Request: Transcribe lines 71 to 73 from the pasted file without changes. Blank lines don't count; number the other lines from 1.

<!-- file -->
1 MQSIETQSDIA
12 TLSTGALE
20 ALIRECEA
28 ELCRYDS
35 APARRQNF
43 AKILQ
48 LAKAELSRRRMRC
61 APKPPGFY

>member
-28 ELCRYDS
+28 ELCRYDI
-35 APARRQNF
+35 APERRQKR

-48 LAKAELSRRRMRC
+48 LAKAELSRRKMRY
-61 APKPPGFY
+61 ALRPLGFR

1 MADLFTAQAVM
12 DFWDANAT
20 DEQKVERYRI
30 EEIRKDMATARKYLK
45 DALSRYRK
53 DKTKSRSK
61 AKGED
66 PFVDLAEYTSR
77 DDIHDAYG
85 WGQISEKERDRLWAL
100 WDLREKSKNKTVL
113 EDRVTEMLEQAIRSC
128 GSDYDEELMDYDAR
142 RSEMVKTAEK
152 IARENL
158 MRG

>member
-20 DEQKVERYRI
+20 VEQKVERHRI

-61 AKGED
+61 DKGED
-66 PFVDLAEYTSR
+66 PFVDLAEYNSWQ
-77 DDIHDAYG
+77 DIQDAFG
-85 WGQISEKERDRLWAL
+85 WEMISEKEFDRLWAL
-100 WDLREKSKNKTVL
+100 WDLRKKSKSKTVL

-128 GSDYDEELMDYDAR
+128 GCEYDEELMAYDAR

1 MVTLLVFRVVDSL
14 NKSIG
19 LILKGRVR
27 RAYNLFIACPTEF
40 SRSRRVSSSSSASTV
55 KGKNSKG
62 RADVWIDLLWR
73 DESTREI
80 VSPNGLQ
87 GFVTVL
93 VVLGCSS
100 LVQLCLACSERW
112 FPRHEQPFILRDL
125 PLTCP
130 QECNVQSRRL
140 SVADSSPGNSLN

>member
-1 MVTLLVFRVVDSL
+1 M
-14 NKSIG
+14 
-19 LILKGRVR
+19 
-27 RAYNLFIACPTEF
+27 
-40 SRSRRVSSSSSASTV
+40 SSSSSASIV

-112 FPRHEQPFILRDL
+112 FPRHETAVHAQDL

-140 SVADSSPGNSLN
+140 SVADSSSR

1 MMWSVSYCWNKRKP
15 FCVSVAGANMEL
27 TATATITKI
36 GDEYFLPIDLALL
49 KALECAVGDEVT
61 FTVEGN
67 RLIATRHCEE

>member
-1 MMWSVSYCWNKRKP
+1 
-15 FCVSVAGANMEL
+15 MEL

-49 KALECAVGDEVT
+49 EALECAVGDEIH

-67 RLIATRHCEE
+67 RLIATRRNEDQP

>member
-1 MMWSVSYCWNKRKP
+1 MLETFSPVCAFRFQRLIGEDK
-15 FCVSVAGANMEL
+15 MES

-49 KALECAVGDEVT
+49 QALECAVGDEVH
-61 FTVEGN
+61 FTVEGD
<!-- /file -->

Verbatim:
+19 
-27 RAYNLFIACPTEF
+27 